NOTE: A parent class object can never be assigned to a child class variable. A parent class reference i.e. created by using child class object can be converted back into a child class reference if required by performing an explicit conversion.

Situations where to implement inheritance:
  1. Assume that a company has n no of branches and asked to computerize branches details of the company, then we create a class like…

Class Branch having the data member (Data fields or variables) BranchCode, BranchName and BranchAddress and also methods (functions) like GetBranchData() and DisplayBranchData().

  1. Later after some period of time, the company also asked to computerize employee details of each branch. Then we create a class like…

Class Employee having the data member EmployeeId, EmployeeName, EmployeeAddress, EmployeeAge and also methods like GetEmployeeData() and DisplayEmployeeData().

  1. If we create two classes without inheritance we need to create the object for every class individually like below

Inheritance in C#

Here Obj1 is the object of Class Branch class and Obj2 is the object of Class Employee. So it becomes very difficult to identify which employee belongs to which branch and integrate the Branch class object with Employee class object.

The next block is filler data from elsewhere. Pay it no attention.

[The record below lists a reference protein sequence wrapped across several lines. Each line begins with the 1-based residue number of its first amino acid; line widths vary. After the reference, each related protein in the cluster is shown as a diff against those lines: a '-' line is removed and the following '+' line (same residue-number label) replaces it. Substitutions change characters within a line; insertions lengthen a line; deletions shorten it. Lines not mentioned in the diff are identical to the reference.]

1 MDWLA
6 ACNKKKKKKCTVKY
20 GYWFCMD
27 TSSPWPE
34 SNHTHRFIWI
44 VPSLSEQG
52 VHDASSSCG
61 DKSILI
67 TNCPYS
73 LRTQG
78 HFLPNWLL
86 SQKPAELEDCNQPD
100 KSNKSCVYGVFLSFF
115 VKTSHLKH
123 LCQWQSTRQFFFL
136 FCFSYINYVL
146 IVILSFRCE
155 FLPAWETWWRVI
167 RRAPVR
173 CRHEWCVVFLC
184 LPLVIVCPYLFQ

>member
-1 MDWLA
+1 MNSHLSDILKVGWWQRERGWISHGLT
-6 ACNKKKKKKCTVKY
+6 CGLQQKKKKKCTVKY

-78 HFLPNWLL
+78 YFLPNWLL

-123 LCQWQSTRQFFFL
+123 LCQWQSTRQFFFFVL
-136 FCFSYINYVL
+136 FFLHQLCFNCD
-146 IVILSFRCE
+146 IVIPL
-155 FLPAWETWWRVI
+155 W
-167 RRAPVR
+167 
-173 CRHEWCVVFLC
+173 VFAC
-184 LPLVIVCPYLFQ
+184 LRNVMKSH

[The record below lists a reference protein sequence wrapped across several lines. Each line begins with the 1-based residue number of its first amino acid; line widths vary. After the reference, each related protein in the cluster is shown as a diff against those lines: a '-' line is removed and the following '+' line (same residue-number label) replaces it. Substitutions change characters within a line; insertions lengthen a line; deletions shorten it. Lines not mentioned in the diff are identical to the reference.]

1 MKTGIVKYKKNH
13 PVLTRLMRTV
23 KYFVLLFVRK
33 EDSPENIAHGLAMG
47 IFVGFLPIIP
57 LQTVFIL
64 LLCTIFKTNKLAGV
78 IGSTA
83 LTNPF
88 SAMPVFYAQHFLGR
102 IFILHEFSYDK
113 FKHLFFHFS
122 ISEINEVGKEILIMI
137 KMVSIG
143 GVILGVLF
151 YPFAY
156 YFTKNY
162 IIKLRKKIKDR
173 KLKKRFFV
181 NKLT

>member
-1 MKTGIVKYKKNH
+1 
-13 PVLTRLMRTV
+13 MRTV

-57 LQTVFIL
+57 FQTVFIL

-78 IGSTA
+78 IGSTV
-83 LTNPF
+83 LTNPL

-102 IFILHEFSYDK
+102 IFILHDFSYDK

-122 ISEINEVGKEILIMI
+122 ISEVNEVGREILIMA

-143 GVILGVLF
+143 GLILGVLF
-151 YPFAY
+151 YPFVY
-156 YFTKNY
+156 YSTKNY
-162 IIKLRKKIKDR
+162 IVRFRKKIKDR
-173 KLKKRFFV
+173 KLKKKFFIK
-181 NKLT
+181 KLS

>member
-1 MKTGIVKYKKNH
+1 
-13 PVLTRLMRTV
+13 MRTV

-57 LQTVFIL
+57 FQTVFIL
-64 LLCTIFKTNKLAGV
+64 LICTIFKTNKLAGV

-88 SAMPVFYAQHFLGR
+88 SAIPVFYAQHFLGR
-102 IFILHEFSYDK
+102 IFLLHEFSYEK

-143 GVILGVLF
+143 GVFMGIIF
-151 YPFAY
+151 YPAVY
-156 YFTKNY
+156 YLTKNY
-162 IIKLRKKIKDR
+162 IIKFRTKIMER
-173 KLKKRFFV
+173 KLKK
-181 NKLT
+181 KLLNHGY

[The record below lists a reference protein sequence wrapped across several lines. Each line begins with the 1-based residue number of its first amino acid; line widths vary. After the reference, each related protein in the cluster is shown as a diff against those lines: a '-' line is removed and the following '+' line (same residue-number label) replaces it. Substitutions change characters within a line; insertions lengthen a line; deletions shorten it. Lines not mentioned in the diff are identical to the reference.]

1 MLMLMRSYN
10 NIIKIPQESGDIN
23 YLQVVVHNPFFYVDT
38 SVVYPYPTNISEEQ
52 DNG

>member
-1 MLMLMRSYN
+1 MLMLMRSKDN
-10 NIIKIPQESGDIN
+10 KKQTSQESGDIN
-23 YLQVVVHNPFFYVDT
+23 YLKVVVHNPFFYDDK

So if we derive the Employee class from Branch class we create the object to the derived class Employee then it will represent both classes and will maintain the reference to the members of both base and derived classes like.

Inheritance in C#

Not it’s time to implement inheritance with an example. So let’s start coding.
namespace InheritanceDemo
{
    class Branch
    {
        int BranchCode;
        string BranchName, BranchAddress;
        public void GetBranchData()
        {
            Console.WriteLine("ENTER BRANCH DETAILS:");
            Console.WriteLine("ENTER BRANCH CODE");
            BranchCode = int.Parse(Console.ReadLine());
            Console.WriteLine("ENTER BRANCH NAME");
            BranchName = Console.ReadLine();